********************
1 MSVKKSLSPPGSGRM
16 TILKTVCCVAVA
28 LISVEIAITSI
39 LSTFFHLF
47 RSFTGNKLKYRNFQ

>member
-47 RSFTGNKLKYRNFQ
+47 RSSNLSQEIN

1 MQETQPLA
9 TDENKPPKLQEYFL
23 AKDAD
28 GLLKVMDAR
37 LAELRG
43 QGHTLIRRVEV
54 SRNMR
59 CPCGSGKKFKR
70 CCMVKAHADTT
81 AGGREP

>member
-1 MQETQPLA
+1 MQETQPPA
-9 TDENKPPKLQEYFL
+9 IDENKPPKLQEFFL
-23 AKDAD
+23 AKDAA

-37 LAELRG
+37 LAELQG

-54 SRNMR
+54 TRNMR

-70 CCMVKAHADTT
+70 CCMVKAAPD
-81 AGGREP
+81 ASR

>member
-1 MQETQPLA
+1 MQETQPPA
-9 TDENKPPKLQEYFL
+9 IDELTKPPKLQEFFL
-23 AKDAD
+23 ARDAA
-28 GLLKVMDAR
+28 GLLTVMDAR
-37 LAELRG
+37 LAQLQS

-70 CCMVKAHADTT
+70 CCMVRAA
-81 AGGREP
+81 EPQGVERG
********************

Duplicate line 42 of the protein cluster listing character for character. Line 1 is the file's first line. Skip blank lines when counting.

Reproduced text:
+28 GLLTVMDAR